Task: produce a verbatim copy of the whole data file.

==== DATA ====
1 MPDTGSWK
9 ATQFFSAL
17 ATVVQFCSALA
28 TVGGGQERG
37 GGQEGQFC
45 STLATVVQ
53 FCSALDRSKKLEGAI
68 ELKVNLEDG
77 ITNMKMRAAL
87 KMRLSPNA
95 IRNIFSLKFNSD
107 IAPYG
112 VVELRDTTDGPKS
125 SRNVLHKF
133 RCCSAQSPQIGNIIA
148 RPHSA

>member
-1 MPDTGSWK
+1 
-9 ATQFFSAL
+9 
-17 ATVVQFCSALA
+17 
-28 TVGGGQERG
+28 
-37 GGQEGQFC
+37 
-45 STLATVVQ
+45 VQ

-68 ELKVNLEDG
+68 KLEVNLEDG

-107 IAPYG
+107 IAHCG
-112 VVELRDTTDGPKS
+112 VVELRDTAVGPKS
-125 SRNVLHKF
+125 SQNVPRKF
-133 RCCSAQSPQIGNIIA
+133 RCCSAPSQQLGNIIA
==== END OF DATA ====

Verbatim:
1 MPDTGSWK
9 ATQFFSAL
17 ATVVQFCSALA
28 TVGGGQERG
37 GGQEGQFC
45 STLATVVQ
53 FCSALDRSKKLEGAI
68 ELKVNLEDG
77 ITNMKMRAAL
87 KMRLSPNA
95 IRNIFSLKFNSD
107 IAPYG
112 VVELRDTTDGPKS
125 SRNVLHKF
133 RCCSAQSPQIGNIIA
148 RPHSA

>member
-1 MPDTGSWK
+1 
-9 ATQFFSAL
+9 
-17 ATVVQFCSALA
+17 
-28 TVGGGQERG
+28 
-37 GGQEGQFC
+37 
-45 STLATVVQ
+45 VQ

-68 ELKVNLEDG
+68 KLEVNLEDG

-107 IAPYG
+107 IAHCG
-112 VVELRDTTDGPKS
+112 VVELRDTAVGPKS
-125 SRNVLHKF
+125 SQNVPRKF
-133 RCCSAQSPQIGNIIA
+133 RCCSAPSQQLGNIIA